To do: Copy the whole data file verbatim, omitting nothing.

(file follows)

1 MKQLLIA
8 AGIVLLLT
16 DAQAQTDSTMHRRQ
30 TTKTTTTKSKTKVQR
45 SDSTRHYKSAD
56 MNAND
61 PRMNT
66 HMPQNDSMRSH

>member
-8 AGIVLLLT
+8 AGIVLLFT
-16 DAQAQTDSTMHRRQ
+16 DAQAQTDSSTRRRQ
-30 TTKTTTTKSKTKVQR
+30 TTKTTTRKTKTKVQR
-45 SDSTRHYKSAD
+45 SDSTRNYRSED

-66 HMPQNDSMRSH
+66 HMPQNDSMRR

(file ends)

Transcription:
1 MKQLLIA
8 AGIVLLLT
16 DAQAQTDSTMHRRQ
30 TTKTTTTKSKTKVQR
45 SDSTRHYKSAD
56 MNAND
61 PRMNT
66 HMPQNDSMRSH

>member
-8 AGIVLLLT
+8 AGIVLLFT
-16 DAQAQTDSTMHRRQ
+16 DAQAQTDSSTRRRQ
-30 TTKTTTTKSKTKVQR
+30 TTKTTTRKTKTKVQR
-45 SDSTRHYKSAD
+45 SDSTRNYRSED

-66 HMPQNDSMRSH
+66 HMPQNDSMRR